What happens when you bring together a bunch of young people from around the world who care about solving the world’s most pressing issues? That’s what I discovered as a participant of the Young Talent Programme, supported by PwC and Drivers for Change, at the Social Enterprise World Forum last week.
We were invited to Edinburgh for two days of intensive talks, workshops and project visits to inspire us to become the future leaders of the social enterprise sector. After that we joined the official three-day Social Enterprise World Forum, and finished the week feeling an odd combination of awe, motivation and absolute exhaustion.
Spending five days immersed in social enterprise gave rise to some valuable conversations. We discussed the role of social media in social justice, diversity and gender roles in business, our fears around starting up a company, and of course we followed one another on Twitter. But if the Young Talent Programme did anything, it showed me that wherever in the world we’re from, us young social entrepreneurs have pretty similar needs from the sector.
1. We need to hear real stories from social entrepreneurs ?
Inspirational Instagram quotes are all well and good, but there’s nothing like hearing the real story of how someone started their business. Most of us had just an idea in our heads or were at the early stages of founding a social enterprise. So while more general advice like ‘just take the leap’ and ‘believe in yourself’ was motivating, we lacked a clear idea of how to put our ideas into motion. Hearing the concrete steps other people have taken in their social enterprise journey was infinitely more valuable (and yes it’s a shameless plug, but these sorts of warts-and-all accounts are central to SSE’s learning programmes).
2. We don’t want to be put in a box ⛔
I was initially sceptical about the talk called ‘Inspiring and engaging young social enterprise leaders’. How could one talk, featuring four people’s opinions, possibly cover it? Viewing ‘young people’ as one homogenous group is simplistic and unhelpful, and done all too often (yes, even in the title of this post – I had to get you to click somehow). So I was relieved that the plenary featured presentations from young social entrepreneurs themselves. Andrew Bailie from FreshSight and Noa Woolloff from Inspiring Stories proved that young people are anything but the lazy, apathetic tech-addicts we’re made out to be.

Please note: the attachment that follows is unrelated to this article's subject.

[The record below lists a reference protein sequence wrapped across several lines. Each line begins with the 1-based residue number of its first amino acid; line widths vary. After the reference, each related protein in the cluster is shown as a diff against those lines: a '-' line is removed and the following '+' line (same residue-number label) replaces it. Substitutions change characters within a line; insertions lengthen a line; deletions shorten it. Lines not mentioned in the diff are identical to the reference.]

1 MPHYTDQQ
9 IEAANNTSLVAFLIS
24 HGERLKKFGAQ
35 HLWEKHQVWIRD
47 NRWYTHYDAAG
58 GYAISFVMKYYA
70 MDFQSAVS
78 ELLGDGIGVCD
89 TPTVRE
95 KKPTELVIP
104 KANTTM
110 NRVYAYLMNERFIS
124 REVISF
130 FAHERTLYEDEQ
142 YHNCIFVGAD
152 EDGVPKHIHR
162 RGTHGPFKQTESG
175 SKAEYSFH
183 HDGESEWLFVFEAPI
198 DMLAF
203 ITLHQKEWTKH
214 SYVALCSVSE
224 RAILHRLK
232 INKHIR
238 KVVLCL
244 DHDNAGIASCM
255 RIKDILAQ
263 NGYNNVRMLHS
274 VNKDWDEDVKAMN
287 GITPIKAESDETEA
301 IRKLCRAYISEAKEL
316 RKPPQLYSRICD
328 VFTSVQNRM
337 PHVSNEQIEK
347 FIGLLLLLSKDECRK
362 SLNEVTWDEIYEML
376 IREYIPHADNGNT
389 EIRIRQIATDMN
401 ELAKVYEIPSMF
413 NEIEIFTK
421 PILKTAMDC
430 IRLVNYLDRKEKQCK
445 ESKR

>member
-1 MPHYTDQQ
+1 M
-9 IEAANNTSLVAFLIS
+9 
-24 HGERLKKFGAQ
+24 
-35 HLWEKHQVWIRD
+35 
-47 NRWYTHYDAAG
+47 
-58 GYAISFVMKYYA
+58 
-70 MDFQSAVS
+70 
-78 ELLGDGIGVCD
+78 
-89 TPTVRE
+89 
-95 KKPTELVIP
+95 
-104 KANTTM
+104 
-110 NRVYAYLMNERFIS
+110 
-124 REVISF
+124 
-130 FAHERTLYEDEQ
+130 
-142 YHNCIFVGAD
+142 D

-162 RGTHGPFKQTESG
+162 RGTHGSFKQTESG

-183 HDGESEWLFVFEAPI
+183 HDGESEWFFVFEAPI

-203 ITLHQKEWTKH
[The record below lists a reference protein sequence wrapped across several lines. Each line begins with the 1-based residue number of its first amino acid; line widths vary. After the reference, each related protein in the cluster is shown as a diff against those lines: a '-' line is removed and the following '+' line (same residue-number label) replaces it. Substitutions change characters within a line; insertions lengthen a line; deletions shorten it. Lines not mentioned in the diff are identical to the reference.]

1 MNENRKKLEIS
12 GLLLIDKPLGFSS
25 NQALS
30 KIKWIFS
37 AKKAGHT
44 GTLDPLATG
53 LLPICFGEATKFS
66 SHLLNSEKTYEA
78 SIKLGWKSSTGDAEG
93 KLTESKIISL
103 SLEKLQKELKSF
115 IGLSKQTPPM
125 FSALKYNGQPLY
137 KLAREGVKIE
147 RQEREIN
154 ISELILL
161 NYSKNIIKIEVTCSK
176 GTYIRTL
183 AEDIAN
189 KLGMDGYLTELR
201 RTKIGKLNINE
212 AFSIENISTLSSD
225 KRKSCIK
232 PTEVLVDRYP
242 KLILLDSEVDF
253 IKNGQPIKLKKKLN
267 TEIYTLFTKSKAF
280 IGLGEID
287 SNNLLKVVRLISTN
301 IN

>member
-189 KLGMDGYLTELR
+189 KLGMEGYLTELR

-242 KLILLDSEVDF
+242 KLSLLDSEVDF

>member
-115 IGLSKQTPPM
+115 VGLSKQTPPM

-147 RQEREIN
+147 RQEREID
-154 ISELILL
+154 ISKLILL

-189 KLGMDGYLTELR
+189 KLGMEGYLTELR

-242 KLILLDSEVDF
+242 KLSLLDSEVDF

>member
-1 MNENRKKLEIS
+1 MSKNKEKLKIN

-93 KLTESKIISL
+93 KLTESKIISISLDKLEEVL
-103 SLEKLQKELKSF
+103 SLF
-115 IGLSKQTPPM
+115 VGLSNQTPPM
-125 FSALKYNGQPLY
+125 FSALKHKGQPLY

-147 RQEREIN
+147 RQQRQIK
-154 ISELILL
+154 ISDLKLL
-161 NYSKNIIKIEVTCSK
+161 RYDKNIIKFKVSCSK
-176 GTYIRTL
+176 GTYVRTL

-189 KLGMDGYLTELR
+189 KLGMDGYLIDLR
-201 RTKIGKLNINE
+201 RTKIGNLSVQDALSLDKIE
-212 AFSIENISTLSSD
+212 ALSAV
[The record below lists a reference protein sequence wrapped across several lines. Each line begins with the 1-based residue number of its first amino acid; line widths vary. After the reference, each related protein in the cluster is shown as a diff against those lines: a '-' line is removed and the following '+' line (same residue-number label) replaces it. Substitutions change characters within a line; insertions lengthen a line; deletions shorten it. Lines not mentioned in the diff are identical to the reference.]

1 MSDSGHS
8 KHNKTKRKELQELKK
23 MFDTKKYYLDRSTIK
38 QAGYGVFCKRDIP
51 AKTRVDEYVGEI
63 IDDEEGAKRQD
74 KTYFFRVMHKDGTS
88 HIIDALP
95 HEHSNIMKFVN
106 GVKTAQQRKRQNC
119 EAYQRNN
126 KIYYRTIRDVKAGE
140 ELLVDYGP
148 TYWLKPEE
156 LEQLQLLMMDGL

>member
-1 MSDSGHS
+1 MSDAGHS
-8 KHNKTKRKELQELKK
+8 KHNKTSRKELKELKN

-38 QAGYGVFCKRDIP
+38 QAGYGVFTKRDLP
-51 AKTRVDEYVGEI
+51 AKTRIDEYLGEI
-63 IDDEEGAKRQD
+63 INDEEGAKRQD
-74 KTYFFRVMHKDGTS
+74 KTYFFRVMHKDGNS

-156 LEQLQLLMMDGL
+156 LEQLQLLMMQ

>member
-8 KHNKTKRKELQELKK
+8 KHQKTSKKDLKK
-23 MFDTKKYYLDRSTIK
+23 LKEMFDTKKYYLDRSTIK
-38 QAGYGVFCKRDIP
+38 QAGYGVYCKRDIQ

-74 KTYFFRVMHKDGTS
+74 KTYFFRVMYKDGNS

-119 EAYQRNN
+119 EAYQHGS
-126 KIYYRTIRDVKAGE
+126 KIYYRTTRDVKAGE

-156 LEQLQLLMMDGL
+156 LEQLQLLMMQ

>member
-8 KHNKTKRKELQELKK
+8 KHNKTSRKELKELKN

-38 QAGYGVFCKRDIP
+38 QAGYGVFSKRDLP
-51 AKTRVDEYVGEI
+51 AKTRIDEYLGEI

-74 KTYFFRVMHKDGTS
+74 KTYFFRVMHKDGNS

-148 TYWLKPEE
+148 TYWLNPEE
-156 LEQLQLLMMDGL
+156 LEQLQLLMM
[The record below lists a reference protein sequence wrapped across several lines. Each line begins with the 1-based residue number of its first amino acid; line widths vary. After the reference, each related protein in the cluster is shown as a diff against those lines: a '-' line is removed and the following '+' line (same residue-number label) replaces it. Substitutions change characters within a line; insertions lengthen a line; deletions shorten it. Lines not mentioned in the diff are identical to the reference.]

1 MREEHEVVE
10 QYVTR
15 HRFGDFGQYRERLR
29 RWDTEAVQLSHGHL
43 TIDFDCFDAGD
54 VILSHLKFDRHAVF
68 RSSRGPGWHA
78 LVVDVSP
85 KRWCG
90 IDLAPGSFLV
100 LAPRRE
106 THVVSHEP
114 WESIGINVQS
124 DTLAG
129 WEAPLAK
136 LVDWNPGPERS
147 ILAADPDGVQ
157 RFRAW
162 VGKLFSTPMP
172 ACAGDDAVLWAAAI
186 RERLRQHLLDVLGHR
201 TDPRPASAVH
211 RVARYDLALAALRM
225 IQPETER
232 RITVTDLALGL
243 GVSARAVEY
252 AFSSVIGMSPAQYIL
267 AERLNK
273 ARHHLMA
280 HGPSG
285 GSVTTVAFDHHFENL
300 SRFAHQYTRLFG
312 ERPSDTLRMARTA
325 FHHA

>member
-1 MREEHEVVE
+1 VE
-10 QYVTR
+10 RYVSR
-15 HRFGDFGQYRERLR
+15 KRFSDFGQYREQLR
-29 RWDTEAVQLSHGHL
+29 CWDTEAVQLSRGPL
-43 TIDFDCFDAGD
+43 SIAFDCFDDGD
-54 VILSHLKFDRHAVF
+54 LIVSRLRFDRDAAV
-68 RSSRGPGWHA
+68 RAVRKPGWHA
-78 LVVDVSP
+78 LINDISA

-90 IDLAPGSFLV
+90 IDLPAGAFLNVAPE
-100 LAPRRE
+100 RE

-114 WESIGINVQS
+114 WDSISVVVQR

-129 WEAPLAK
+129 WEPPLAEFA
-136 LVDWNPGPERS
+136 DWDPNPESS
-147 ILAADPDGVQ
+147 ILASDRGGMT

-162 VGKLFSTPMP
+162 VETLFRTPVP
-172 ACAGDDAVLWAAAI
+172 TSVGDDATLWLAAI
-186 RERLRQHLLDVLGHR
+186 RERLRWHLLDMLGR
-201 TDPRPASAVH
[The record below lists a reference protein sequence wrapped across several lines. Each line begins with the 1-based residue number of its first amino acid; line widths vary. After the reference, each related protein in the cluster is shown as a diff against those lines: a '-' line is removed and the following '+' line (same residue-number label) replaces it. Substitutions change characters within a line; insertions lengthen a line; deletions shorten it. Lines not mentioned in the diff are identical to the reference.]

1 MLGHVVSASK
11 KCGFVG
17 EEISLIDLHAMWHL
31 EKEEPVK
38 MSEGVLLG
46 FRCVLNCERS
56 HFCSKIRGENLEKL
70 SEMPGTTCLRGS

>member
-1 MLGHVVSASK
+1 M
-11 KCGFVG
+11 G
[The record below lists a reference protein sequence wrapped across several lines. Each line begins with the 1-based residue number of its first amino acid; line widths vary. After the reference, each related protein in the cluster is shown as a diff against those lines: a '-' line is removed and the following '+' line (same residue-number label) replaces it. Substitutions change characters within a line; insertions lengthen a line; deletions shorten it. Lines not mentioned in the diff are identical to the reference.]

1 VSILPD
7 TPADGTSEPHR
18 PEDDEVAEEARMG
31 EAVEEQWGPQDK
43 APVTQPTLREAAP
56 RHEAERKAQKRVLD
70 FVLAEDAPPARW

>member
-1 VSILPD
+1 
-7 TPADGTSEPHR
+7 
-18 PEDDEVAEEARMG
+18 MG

3. We want real feedback ?
We genuinely believe that social enterprise has the power to change the world, but we know it’s not easy. In one session, we were asked to come up with our own social enterprise ideas to solve a problem in our area. Activities like this are helpful to get the creative juices flowing, but we knew that most of our ideas wouldn’t be viable businesses – we came up with them in just an hour. Our first ideas will be half-baked and we appreciate people telling us how we could improve them.
4. Show us the numbers ?
I want to know how many hours a day you were working when you started up, what your profits were, and exactly how much grant-funding you got along the way. Even though some of us are still living at home with the rent covered, we’re genuinely worried about how we could pay the bills alongside changing the world – oh, and buying our staple avocado-on-toast, obviously. It’s helpful to have some sense of the income and expenditure we can expect as a social entrepreneur. Which leads me to…
5. Money ?
It seems like lots of people are interested in helping young social entrepreneurs. We heard from brilliant organisations offering free support programmes, accelerators and pro-bono advice. Don’t get me wrong, this sort of support is extraordinarily helpful. But there will come a point where we’ll need the cold hard cash to cover start-up costs. We want to know where to get it.